Jorge Bittar, Head of Brazilian telecoms company Telebras, has announced that Brazil will boost its internet communications to reduce dependence on US hubs and be able to host global data centres for heavy users like YouTube and Netflix Inc.
At present, all submarine fiber-optic cables connect Brazil to the internet through the United States. This could be seen as a security risk by Brazil, in the light of the 2013 revelations that the US National Security Agency spied on President Dilma Rousseff and other Brazilians.
In a move planned for late 2016, European space-transporter Arianespace will launch a geostationary satellite for Brazil from French Guiana, which will bring the internet to remote corners of Brazil. The electronic surveillance scandal prompted Brazil to buy the satellite from French aerospace supplier Thales SA, rather than a US company.
By 2017, a submarine cable will open a high-speed link to Portugal. The 3,650 mile cable will be laid from Lisbon to Fortaleza in northeast Brazil by a joint venture formed by Telebras and Spain’s IslaLink and will allow Brazil to have its first global internet exchange point in Fortaleza. “The submarine cable will give us greater security and more agile communications with Europe” Bittar said. It will also give European astronomers a very high speed connection to the European Southern Observatory telescopes in Chile’s Atacama desert.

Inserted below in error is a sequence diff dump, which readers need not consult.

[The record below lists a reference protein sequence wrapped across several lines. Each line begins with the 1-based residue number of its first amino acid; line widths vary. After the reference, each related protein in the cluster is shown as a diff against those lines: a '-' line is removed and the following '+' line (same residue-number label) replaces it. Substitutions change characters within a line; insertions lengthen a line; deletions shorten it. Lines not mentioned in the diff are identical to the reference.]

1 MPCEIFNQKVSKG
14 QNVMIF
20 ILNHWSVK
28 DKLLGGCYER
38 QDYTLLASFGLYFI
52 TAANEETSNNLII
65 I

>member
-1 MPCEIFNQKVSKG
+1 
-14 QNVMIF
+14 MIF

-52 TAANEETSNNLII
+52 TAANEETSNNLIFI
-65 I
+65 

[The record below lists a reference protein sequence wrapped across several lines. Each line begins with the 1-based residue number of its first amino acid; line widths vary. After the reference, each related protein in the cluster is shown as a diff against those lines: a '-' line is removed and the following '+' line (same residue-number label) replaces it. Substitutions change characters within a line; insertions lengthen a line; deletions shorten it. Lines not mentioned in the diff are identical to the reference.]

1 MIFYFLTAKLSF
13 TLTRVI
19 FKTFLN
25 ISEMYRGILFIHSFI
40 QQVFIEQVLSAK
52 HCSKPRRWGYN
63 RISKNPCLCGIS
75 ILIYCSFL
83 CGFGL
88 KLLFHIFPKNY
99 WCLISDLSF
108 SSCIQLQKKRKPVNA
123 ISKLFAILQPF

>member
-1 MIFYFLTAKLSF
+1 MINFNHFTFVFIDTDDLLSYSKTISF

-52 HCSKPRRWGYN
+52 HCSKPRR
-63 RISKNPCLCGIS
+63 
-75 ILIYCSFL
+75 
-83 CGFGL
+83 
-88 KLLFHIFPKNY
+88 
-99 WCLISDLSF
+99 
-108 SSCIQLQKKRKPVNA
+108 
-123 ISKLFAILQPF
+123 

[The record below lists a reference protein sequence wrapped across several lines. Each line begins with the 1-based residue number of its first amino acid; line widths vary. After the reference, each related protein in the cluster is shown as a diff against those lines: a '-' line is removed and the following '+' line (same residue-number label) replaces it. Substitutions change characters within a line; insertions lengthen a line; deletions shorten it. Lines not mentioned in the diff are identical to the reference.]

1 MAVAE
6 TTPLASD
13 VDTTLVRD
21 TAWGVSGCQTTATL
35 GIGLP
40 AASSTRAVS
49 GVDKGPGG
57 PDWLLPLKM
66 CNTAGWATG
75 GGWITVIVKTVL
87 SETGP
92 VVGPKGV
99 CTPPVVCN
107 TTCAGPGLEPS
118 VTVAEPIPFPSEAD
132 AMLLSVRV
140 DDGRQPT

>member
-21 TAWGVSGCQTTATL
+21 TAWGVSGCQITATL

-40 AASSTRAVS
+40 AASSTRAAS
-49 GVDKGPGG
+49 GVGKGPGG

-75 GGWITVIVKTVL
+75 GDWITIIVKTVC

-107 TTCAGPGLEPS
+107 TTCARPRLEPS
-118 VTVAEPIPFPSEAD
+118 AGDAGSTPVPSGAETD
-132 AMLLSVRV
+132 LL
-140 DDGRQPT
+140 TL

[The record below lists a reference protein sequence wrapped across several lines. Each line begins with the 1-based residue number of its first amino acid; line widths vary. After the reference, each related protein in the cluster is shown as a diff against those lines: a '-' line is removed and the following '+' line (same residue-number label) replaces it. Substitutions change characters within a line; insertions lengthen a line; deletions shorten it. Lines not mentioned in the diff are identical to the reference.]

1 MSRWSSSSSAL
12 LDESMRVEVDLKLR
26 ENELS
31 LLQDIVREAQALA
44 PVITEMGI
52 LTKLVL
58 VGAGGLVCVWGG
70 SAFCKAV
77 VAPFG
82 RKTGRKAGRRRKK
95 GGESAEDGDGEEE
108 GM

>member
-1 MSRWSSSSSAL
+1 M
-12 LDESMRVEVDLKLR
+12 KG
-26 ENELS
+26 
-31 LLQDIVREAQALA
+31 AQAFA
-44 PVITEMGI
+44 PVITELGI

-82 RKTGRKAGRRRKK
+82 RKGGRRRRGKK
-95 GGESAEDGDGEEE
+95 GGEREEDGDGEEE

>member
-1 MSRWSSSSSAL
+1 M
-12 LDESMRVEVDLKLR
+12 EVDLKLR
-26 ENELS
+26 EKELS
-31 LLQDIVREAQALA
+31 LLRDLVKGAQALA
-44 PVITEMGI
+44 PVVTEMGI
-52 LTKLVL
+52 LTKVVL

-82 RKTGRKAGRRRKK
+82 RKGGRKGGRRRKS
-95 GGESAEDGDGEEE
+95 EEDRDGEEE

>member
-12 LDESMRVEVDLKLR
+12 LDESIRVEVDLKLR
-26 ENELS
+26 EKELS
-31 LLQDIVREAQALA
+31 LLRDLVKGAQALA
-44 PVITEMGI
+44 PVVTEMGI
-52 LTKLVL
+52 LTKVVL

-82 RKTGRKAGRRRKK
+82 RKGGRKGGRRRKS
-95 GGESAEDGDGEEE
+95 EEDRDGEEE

Brazil is building antennas to connect the country from poor city suburbs to remote corners of the Amazon. Jorge Bittar said that the purchase was not hit by recent spending cuts because one of president Rousseff’s priorities is to bring the internet to every Brazilian school.
22nd September 2015